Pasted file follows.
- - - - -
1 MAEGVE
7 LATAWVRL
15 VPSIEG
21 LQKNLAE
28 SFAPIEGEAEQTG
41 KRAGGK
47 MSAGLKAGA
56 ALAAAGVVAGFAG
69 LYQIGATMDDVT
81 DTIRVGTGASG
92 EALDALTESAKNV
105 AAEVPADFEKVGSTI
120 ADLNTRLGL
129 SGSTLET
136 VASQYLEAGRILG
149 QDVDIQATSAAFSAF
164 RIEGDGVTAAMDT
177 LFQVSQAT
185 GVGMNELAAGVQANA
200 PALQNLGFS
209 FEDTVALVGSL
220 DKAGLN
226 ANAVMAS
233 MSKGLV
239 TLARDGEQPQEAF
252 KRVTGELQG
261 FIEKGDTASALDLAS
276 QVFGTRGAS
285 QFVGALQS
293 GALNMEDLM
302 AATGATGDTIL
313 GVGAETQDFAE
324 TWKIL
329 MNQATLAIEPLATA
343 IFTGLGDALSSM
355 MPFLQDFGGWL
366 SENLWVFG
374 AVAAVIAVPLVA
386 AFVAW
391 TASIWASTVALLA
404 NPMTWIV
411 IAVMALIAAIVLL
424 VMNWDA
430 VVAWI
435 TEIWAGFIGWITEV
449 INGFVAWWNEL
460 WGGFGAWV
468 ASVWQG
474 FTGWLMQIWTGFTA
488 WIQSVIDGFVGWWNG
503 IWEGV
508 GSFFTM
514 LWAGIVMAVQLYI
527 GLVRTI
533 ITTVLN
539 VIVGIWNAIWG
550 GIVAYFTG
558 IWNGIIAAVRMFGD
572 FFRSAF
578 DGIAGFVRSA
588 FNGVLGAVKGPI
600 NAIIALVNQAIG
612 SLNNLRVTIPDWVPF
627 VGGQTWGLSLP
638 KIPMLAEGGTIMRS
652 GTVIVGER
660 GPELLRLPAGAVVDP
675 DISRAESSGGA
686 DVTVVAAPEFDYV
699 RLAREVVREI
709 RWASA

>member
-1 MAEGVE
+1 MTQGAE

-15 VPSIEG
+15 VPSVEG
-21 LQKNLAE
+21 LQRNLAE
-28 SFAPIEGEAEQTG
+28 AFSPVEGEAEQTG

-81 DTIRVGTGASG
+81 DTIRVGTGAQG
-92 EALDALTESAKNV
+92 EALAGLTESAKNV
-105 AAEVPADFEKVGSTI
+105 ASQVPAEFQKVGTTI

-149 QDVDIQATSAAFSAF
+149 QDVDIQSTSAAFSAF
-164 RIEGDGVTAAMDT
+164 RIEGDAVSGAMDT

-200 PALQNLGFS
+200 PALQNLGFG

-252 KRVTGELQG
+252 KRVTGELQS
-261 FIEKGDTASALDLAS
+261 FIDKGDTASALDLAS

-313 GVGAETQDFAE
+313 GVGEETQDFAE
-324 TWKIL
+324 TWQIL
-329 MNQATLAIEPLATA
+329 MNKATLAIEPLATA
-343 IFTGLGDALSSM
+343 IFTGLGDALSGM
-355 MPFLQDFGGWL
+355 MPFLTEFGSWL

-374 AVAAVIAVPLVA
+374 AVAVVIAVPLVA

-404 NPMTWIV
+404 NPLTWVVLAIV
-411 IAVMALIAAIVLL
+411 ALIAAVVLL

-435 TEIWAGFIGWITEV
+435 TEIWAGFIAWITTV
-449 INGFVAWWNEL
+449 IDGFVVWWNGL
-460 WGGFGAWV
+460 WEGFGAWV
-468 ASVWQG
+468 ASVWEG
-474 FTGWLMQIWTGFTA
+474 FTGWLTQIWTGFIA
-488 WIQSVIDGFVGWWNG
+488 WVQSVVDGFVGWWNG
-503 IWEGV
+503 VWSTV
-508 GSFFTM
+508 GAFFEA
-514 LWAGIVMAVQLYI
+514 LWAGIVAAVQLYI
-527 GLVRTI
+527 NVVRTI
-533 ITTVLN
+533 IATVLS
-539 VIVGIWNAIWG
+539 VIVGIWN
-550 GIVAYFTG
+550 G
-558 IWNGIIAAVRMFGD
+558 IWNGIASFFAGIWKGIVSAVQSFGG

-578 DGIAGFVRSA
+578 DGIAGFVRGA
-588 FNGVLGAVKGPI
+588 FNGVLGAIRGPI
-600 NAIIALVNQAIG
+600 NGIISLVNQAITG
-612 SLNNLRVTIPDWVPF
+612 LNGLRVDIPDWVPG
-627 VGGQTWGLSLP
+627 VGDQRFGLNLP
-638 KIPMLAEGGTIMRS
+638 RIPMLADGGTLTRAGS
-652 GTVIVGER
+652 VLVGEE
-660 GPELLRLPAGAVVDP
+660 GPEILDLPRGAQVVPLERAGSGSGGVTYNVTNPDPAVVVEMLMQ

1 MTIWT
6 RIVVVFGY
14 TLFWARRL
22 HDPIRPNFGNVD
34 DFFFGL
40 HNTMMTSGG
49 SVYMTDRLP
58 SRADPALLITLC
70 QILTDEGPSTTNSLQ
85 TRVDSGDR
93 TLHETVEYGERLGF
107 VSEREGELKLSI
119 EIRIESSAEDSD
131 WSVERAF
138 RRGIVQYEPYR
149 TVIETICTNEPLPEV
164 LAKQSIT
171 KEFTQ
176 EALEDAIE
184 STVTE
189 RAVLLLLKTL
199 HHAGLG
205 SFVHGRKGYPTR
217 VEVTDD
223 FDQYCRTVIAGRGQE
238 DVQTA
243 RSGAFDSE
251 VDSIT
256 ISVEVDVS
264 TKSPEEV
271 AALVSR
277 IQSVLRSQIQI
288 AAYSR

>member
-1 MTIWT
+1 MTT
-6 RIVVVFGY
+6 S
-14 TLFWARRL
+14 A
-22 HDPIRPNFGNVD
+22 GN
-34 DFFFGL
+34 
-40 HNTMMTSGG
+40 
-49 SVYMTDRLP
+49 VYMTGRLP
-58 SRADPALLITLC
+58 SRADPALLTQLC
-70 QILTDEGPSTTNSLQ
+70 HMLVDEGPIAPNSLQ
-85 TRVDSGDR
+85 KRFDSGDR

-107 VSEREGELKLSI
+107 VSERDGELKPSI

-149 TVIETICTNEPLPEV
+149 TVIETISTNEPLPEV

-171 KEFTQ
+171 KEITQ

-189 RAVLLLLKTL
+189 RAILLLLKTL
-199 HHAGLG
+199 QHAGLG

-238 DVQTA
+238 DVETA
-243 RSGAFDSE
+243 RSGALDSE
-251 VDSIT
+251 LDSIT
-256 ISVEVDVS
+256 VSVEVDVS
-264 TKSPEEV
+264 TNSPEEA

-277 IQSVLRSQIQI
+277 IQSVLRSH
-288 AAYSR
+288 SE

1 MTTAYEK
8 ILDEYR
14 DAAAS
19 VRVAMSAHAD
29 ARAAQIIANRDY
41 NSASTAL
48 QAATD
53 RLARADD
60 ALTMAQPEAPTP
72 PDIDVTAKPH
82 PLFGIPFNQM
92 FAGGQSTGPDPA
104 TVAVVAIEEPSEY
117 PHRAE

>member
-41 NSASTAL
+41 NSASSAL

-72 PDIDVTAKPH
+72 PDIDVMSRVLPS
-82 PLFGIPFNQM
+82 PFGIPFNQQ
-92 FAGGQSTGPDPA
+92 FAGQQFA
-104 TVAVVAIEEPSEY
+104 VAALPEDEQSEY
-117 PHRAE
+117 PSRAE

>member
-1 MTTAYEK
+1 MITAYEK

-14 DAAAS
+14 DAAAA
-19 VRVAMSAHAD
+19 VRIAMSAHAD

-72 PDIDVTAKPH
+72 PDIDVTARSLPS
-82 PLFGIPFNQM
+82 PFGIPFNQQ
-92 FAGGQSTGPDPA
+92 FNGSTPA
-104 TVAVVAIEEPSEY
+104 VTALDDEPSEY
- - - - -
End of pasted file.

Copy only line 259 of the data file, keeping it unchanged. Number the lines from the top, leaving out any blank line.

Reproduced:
+104 VAALPEDEQSEY